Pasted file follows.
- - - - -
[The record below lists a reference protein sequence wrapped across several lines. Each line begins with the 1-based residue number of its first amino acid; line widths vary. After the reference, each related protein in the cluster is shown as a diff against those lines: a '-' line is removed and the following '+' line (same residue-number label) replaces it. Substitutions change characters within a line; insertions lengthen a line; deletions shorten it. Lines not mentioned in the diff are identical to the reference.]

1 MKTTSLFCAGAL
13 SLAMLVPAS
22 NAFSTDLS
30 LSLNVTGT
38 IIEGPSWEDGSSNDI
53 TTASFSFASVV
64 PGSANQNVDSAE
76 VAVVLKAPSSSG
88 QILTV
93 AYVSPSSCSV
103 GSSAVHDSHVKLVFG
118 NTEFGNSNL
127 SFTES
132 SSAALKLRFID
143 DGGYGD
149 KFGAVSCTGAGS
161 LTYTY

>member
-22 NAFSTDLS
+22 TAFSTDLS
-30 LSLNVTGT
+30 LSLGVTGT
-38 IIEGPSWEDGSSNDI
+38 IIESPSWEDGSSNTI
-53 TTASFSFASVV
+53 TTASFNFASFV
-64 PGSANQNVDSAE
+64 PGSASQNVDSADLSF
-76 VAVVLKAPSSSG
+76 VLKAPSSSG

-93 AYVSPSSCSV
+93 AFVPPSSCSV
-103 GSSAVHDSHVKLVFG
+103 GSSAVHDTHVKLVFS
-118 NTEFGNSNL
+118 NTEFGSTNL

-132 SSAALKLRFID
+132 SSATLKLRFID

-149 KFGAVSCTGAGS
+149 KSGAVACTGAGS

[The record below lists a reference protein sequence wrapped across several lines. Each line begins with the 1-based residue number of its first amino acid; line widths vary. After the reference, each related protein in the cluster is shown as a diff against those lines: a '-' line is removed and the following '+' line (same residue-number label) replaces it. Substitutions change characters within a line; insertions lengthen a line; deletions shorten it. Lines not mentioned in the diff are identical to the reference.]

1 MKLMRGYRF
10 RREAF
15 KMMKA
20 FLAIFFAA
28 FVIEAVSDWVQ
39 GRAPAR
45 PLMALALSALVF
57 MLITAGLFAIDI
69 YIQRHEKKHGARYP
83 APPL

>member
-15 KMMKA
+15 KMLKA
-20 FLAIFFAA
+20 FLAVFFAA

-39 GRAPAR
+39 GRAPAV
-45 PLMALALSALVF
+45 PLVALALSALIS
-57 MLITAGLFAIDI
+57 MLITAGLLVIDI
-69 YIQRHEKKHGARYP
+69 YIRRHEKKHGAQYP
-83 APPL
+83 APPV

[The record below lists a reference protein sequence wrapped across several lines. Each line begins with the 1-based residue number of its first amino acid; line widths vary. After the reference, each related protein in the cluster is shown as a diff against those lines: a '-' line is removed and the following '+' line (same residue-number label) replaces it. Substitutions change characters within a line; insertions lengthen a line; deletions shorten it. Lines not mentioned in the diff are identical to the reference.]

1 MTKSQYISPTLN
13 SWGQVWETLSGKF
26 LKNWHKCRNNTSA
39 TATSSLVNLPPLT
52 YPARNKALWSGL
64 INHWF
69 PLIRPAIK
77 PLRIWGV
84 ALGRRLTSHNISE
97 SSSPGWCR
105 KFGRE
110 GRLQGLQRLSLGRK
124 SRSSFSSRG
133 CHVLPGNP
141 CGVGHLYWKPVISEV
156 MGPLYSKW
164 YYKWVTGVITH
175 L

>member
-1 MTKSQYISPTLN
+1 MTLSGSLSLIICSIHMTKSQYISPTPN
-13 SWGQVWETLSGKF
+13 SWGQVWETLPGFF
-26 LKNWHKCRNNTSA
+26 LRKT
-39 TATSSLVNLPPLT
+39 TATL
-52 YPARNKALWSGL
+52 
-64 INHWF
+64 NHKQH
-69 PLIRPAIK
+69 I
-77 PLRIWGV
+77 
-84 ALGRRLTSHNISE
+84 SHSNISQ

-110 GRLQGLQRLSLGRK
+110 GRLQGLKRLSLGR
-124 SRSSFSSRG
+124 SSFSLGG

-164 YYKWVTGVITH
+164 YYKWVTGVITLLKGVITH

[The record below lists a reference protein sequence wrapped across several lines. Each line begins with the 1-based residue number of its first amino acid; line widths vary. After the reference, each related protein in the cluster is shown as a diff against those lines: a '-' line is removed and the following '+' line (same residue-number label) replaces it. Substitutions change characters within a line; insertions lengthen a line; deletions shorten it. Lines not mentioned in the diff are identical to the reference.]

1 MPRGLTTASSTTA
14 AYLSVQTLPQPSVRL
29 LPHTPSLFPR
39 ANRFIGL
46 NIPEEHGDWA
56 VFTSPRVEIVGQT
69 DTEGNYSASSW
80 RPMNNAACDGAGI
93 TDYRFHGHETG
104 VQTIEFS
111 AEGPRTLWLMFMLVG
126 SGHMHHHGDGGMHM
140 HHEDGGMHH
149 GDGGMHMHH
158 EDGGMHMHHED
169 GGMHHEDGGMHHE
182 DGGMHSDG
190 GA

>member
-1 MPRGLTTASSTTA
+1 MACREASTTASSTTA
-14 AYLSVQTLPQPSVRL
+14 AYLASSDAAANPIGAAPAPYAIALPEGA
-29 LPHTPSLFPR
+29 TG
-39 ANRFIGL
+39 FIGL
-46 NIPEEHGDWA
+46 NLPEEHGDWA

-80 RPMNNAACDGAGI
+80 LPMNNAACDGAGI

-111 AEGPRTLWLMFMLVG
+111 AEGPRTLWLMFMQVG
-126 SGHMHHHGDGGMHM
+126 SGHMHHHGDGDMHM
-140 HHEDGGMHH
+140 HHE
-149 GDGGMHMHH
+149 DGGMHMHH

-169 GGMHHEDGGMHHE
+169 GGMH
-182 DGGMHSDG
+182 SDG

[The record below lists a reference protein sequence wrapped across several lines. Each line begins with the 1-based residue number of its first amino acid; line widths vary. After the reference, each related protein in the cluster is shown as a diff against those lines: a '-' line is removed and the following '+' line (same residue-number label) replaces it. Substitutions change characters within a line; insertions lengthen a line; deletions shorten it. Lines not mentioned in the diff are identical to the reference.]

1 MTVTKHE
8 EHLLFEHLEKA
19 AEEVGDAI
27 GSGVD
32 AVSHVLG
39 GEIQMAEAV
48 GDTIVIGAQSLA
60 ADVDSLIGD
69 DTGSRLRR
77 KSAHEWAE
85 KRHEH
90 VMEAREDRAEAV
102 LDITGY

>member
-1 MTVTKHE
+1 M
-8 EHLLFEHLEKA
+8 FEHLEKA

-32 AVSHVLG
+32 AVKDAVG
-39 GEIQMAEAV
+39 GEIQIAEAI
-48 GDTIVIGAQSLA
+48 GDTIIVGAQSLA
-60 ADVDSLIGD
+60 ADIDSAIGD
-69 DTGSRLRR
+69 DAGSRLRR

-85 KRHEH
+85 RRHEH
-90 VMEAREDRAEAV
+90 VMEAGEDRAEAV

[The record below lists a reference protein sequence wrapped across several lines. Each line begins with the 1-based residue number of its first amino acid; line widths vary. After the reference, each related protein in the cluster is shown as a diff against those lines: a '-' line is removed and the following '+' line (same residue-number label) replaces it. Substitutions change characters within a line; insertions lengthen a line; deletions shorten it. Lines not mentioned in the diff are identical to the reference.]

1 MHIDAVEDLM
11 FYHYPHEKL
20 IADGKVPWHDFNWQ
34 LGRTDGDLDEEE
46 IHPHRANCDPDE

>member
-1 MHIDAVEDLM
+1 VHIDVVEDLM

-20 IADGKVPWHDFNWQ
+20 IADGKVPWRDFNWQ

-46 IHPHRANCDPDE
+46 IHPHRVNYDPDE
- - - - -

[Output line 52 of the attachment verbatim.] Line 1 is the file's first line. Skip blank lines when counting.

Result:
83 APPL